Eastern Ghouta: Syrian army splits enclave in three, reports say

Syrian women run for cover following Syrian government bombardment on the town of Douma in the rebel-held enclave of Eastern Ghouta on the eastern outskirts of the capital Damascus on March 10, 2018.Image copyright AFP
Image caption Douma continues to be under government bombardment

The Syrian army has made a significant advance in its effort to take rebel-held Eastern Ghouta, reports say.

Troops have cut off the region’s biggest town, Douma, and isolated another, according to UK-based conflict monitors the Syrian Observatory for Human Rights (SOHR).

The advance would effectively split the region into three parts.

The Syrian government began a major offensive last month to re-take Eastern Ghouta, near the capital Damascus.

Since then they have reportedly taken control of half of the region, in an advance that has left around 1,000 civilians dead over the past three weeks, according to SOHR.

The UN has called the bombardment “unacceptable”, saying it amounts to “the collective punishment of civilians”.

The military has been accused of targeting civilians, but it says it is trying to liberate the region – one of the last rebel strongholds – from those it terms terrorists.

What’s happening on the ground?

A clear strategy of the Syrian government’s offensive in Eastern Ghouta has been to divide the enclave into isolated sections and so cut off rebel support and supply networks, the BBC’s Arab Affairs editor Sebastian Usher says – and now the government appears to have all but achieved that goal.

The Syrian government has reportedly captured the central town of Misraba, and advanced onwards into surrounding farmland.

Misraba is located along a major road that links Douma, in the north, with another big town, Harasta, in the west.

If confirmed, the advance leaves the enclave divided into three – Douma and its surrounding towns in the north, western Harasta, and the rest of the territory in the south.

Syrian state television also said the army had splinted Eastern Ghouta, but a spokesman for one of the main rebel groups told Reuters neither Harasta nor Douma were cut off.

Meanwhile an opposition website said that a group of fighters from the jihadists Hayat Tahrir al-Sham (HTS) arrived in central Hama province from Eastern Ghouta, a day after an evacuation deal was reached.

On Friday a UN convoy was able to successfully deliver aid to Eastern Ghouta, after previous deliveries were halted by shelling.

Some 400,000 people are still thought to live in the area, seven years into Syria’s civil war. It has been besieged by government forces since 2013.

Who are the rebels?

The rebels in Eastern Ghouta are not one cohesive group. They encompass multiple factions, including jihadists, and in-fighting between them has led to past losses of ground to the Syrian government.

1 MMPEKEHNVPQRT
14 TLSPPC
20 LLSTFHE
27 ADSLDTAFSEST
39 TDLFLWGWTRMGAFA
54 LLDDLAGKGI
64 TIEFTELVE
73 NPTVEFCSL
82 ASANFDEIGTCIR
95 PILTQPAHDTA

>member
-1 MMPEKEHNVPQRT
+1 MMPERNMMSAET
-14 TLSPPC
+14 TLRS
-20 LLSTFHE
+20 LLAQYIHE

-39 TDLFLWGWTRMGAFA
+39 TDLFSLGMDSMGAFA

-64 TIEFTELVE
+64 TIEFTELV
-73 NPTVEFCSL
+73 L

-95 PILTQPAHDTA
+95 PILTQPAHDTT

The two largest groups are Jaish al-Islam and its rival Faylaq al-Rahman. The latter has in the past fought alongside HTS.

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Media captionA short guide to the Syrian civil war

Eastern Ghouta is so close to Damascus that it is possible for rebels to fire mortars into the heart of the capital, which has led to scores of civilian deaths.

The Syrian government is desperate to regain the territory, and has said its attempts to recapture it can be attributed directly due to the HTS presence there. HTS was excluded from a ceasefire agreed at the UN that has yet to come into effect.

The group is an alliance of factions led by the Nusra Front, which sprang from al-Qaeda.

Image copyright AFP/SANA
Image caption Syrian state media showed what it described as rebel fighters being evacuated from Eastern Ghouta

What else is happening in Syria?

In January, Turkey began an offensive to oust the Kurdish YPG militia from the Afrin region in northern Syria, near the Turkish border.

Turkish troops, and some allied Syrian rebel militias, are now on the outskirts of Afrin town, the SOHR says.

Both the SOHR and an embedded news agency reporter said that Turkish forces had captured a military base from Kurdish groups and were seen taking heavy machine guns out, while exchanging fire with Kurdish fighters.

Turkey regards the YPG as a terrorist group and says it is linked to the banned Kurdistan Workers’ Party, which has fought an insurgency for Kurdish autonomy in Turkey for three decades.

Kurdish media report that Turkish forces have blown up public water facilities, cutting off drinking water supplies to hundreds of thousands of civilians.

Turkey’s President Recep Tayyip Erdogan said his troops could enter the town “at any moment”. He said they would “purge” the town and then carry on further east.


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